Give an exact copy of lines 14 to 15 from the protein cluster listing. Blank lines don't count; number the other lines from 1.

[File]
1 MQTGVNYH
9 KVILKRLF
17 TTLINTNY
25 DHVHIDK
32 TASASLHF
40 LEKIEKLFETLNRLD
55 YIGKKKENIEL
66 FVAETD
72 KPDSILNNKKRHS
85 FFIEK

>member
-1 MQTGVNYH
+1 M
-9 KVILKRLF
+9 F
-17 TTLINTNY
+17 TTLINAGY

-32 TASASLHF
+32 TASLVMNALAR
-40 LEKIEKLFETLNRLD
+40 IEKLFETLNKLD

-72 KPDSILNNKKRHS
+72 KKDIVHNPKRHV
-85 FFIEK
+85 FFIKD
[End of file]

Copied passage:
-9 KVILKRLF
+9 F